You know its going to be a good day when it starts out at Patagonia headquarters with an introduction by the Head of Culture and Patagonia Frisbee Ambassador, "Chipper Bro." Patagonia has long been a brand that has inspired our team at Life Elements with their quality, unwavering commitment to the environment and their ability to build a culture that has always remained true to it's core mission to: "Build the best product, cause no unnecessary harm, use business to inspire and implement solutions to the environmental crisis."
We were fortunate to join a group of local business leaders that spent the day at the Patagonia campus touring their Ventura headquarters, listening to an incredible roster of speakers and discussing a variety of issues and best practices related to culture, product responsibility, environmental strategy and corporate transparency. The tour was put together by our own San Luis Obispo Chamber of Commerce and part of their THINK GREEN Experience. Here are a few nuggets of wonderful wisdom:
Quality is an environmental story
Patagonia made advertising headlines several years ago with their bold campaign that effectively tells you: "Don't buy our stuff." During the 2011 holiday season Patagonia published a full-page ad in the New York Times with the headline “DON'T BUY THIS JACKET.” Following that, annual sales grew almost 40% in the next two years. This message really resonates with us since we have always encouraged people to repurpose our wipes and NOT throw them away. The idea is that if you can make a quality product that has durability, it will last a long time and provide far more intrinsic and economic value to the customer than something that falls apart. Patagonia strives to make the best product so you can consume less and consume better. Not only that, but like the cream white patina on our beloved '66 Ford, Lola Mae, your perfectly good used clothing (aka "Worn Wear") has a story that makes it even more valuable. So UpCycle, DownCycle (Patagonia reprocesses some old garments and scraps into carpet padding or filling material) or ReCycle...just don't throw your stuff away.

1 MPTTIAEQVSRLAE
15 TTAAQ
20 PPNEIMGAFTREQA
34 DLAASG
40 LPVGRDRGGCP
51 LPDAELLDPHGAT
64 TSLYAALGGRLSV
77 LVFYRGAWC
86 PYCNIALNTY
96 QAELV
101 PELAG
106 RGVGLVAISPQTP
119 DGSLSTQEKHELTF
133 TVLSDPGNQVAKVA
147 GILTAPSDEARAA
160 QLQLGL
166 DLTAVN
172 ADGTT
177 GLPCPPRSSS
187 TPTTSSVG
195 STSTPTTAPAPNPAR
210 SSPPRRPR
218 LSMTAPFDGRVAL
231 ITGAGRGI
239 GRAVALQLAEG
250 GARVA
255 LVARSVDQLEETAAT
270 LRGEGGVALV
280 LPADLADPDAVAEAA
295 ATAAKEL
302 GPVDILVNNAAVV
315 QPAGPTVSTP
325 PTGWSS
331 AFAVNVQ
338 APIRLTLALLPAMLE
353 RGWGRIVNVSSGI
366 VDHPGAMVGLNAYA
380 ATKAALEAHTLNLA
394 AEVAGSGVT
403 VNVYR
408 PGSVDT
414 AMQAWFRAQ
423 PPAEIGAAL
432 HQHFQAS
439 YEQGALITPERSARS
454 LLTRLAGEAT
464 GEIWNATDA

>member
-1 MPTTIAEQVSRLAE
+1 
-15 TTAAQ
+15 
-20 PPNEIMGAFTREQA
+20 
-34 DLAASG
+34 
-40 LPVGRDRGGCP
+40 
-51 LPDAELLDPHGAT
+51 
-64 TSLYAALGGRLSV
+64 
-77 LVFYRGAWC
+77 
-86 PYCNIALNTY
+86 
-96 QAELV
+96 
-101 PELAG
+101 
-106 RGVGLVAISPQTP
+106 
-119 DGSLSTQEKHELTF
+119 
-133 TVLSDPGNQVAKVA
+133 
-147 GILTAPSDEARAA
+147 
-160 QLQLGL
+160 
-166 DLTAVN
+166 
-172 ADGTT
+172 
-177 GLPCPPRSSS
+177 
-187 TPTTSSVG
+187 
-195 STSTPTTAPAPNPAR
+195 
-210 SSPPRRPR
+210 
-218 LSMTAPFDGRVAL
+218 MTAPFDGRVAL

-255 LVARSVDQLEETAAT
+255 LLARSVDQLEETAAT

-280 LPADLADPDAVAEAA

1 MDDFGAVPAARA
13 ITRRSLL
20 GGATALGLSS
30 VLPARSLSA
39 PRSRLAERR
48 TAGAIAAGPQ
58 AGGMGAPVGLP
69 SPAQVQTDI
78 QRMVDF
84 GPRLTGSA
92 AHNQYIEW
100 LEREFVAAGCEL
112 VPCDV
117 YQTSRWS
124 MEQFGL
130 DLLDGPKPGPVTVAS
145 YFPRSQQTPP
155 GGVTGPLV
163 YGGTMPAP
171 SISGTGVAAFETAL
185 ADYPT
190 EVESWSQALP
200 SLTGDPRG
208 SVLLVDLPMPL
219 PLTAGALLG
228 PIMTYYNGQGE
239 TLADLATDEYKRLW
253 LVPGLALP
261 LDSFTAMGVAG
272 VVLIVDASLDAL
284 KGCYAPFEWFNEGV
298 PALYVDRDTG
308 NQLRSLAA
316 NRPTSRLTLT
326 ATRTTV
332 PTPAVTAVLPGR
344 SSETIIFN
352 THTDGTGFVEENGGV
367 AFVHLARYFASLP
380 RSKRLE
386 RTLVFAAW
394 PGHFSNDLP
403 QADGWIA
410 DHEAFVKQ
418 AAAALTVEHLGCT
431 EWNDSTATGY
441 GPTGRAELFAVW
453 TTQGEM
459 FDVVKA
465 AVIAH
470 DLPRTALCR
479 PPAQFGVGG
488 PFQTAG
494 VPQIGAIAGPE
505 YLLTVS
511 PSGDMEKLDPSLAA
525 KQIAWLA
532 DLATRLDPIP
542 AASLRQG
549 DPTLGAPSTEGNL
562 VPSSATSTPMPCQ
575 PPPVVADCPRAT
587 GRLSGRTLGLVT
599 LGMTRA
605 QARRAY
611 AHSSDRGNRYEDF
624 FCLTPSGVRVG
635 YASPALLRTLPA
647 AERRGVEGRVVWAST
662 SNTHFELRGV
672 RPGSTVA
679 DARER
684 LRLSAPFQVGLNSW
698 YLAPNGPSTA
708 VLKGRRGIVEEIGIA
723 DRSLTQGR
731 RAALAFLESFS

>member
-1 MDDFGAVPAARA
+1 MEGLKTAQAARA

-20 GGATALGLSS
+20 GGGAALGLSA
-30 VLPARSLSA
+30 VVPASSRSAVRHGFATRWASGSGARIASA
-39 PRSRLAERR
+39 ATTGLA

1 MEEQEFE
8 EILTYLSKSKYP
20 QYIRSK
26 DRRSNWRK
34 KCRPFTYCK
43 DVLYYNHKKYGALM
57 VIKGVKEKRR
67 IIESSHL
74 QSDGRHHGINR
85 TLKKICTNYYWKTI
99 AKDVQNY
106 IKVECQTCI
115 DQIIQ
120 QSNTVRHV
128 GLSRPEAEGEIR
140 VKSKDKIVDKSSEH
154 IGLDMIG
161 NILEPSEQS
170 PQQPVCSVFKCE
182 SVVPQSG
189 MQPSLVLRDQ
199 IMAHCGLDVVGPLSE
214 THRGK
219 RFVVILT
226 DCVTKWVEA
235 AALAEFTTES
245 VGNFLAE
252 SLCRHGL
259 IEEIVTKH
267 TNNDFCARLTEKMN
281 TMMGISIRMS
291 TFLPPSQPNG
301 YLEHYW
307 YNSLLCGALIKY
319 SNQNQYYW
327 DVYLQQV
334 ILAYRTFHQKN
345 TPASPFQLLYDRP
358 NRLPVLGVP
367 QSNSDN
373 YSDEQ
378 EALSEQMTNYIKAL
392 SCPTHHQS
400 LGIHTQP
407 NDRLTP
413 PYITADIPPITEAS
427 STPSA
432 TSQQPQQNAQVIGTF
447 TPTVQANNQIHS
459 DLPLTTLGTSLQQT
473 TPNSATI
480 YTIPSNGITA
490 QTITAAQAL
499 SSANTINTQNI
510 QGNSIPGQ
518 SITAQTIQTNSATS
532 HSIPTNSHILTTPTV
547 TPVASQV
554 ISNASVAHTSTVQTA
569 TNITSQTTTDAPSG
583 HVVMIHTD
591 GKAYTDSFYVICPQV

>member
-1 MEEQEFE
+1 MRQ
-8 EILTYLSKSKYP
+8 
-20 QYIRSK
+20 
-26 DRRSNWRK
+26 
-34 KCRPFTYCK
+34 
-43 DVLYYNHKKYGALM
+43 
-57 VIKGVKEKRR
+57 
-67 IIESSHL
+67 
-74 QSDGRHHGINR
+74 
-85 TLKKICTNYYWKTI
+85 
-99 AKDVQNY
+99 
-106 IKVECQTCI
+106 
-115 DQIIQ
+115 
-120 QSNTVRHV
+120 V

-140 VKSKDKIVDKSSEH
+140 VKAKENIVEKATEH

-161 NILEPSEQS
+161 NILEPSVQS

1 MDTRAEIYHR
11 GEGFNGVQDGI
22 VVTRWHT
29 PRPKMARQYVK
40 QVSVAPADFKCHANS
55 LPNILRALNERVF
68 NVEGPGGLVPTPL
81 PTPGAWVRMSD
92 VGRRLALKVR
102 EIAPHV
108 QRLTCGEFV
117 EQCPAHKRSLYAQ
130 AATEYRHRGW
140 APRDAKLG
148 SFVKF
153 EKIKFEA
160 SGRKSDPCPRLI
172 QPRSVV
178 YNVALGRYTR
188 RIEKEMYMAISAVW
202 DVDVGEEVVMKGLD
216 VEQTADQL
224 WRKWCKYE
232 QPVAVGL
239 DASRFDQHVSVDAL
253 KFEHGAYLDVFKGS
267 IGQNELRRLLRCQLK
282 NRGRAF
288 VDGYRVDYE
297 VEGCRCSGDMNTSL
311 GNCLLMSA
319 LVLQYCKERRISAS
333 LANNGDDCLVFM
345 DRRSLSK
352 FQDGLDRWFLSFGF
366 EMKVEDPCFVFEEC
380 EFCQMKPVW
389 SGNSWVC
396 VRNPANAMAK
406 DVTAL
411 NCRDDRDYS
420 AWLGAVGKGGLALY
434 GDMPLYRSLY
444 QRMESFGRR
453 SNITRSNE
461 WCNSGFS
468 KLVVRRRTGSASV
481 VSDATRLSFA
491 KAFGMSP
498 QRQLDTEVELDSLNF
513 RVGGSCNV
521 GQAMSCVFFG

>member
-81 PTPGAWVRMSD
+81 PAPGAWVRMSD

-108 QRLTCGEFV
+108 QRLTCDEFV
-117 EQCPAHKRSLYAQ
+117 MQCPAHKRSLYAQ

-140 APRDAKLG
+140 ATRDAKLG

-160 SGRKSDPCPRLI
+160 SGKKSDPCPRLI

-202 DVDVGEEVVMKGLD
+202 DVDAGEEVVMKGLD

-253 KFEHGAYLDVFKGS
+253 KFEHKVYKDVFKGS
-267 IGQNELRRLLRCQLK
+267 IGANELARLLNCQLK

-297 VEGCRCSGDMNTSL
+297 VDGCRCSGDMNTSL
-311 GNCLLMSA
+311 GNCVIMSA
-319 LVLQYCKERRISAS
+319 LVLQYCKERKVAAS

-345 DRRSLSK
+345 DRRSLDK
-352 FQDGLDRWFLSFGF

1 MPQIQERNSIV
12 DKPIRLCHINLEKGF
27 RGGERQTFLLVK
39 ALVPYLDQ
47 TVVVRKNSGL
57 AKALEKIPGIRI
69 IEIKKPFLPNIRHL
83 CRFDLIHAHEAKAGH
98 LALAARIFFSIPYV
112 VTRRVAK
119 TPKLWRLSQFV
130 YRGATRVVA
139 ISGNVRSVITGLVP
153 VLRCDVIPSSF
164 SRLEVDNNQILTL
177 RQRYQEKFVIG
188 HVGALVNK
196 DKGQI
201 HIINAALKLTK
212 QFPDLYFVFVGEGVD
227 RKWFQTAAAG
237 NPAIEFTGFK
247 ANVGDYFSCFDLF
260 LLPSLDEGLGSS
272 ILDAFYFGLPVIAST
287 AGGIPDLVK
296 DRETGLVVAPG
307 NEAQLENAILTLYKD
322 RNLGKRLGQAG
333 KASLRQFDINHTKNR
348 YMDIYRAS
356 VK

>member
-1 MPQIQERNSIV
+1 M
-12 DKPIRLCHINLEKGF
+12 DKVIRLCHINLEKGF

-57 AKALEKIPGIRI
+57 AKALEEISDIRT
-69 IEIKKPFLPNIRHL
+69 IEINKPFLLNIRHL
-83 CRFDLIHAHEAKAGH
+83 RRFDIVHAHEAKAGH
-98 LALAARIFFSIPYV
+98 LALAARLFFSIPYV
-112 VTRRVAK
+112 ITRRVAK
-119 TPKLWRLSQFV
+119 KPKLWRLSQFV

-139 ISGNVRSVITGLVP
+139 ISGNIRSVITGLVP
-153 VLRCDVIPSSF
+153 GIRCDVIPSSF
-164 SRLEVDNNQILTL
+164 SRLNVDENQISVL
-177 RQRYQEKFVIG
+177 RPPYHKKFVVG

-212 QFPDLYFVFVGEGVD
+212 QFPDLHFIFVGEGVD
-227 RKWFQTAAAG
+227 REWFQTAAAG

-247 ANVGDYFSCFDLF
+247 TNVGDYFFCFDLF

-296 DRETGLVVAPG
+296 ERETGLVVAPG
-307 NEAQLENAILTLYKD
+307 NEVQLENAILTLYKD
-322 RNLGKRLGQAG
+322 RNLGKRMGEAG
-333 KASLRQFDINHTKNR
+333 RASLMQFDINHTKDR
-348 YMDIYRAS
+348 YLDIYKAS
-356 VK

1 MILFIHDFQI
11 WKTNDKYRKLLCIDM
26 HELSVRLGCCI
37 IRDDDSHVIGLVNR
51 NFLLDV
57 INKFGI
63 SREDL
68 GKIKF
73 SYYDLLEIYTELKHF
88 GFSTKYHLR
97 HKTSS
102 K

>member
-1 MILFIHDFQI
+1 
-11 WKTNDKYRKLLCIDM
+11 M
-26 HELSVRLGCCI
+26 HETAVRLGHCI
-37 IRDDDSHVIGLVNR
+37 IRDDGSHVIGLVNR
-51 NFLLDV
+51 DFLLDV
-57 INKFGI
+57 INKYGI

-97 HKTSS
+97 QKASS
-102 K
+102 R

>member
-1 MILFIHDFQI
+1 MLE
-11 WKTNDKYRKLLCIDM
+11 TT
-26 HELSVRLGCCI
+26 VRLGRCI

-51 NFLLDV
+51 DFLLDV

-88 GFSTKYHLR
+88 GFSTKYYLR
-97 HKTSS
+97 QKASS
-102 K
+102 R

Our host and tour leader for the day was Nellie Cohen, an amazing women who shepherds the Worn Wear program. The Patagonia facility in Reno, Nevada is the largest apparel repair facility in North America and provides approximately 30,000 repairs in a year. This spring they sent some of their talented repair technicians on a road trip in a refurbished biodiesel truck from California to New York doing free clothing repairs and leading classes on how to fix your own gear. This isn't a marketing stunt; it is something that represents the core values of Patagonia. According to research conducted by WRAP, a UK research group, the act of extending the average life of clothing by 9 months would save the equivalent of $7.5 billion in resources used to supply, launder and dispose of clothing. So, by simply making better stuff and fixing it, rather than throwing it away, we will have a far greater savings across the dimensions of carbon, water and waste footprints, than any other conservation or recycling effort.
Learning Along The Way
Patagonia freely admits they aren't perfect. As founder Yvon Chouinard states: "Patagonia will never be completely socially responsible, nor at any time soon be able to make a totally sustainable (“cradle-to-cradle” recyclable) product. We have a long way to go and we don’t have a map – but we do have a way to read the terrain and to take the next step, and then the next." In that imperfection, Patagonia has not been free from controversy, but their approach comes right out of a Marketing 101 textbook. Like the quote above, their approach is to put their skeletons out into the public in order to provide transparency as well as giving them control of the conversation.
In the end, "Without a healthy planet there are no shareholders, no customers, and no employees."
Like Patagonia, we are trying in a very small way to make a quality product that is healthy for people and for our planet. We truly appreciate your support and comments. Let us know what you think.